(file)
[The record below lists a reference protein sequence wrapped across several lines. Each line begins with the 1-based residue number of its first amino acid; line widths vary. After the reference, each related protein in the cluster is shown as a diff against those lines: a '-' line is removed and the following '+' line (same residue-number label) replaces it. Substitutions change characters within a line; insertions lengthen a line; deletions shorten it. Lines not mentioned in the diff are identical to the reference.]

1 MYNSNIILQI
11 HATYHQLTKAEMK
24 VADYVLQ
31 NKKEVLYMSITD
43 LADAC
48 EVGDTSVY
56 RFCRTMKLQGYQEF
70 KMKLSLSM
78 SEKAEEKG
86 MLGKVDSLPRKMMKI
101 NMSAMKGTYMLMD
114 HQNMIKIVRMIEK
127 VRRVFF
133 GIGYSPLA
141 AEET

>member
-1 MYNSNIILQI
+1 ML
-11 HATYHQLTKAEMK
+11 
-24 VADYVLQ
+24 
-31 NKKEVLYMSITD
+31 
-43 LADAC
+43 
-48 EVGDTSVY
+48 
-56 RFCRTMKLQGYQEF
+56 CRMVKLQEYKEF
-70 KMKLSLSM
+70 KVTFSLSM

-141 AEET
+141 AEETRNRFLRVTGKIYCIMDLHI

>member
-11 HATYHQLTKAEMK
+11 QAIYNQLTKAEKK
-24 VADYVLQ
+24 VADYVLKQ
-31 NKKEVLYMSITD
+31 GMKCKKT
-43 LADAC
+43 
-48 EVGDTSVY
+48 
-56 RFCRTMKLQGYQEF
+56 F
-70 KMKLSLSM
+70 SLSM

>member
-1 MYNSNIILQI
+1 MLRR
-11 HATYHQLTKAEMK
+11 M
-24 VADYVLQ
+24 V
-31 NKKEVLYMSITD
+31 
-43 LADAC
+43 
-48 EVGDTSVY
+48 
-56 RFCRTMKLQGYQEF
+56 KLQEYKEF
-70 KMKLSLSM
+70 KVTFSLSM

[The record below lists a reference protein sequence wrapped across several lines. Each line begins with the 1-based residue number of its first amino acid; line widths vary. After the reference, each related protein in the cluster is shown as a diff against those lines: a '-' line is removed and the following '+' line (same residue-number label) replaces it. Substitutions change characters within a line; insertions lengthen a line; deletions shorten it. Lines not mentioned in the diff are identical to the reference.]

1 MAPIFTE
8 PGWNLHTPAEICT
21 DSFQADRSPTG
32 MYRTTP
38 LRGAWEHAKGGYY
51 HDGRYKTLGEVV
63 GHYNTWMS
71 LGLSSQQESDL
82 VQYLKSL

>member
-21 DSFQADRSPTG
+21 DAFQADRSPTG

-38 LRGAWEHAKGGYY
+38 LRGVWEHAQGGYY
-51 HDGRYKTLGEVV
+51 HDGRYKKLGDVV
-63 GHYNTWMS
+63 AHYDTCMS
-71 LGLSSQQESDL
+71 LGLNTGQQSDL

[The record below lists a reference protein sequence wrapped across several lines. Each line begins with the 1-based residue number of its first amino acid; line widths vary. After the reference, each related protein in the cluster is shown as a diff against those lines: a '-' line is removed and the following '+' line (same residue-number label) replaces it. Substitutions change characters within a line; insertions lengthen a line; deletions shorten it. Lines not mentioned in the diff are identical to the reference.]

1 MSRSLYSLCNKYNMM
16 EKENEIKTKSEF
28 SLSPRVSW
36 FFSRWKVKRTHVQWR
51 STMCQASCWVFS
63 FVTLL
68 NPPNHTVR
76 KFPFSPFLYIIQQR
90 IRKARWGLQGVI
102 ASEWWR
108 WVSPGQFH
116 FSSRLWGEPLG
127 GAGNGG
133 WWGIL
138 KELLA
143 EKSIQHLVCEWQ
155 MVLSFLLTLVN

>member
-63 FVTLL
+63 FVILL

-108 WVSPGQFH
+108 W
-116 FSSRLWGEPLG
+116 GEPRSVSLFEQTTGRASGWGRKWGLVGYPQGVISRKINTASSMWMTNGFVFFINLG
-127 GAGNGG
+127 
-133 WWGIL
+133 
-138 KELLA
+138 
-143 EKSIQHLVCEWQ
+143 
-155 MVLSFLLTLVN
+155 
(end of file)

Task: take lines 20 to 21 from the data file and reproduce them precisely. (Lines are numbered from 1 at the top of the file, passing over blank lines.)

-11 HATYHQLTKAEMK
+11 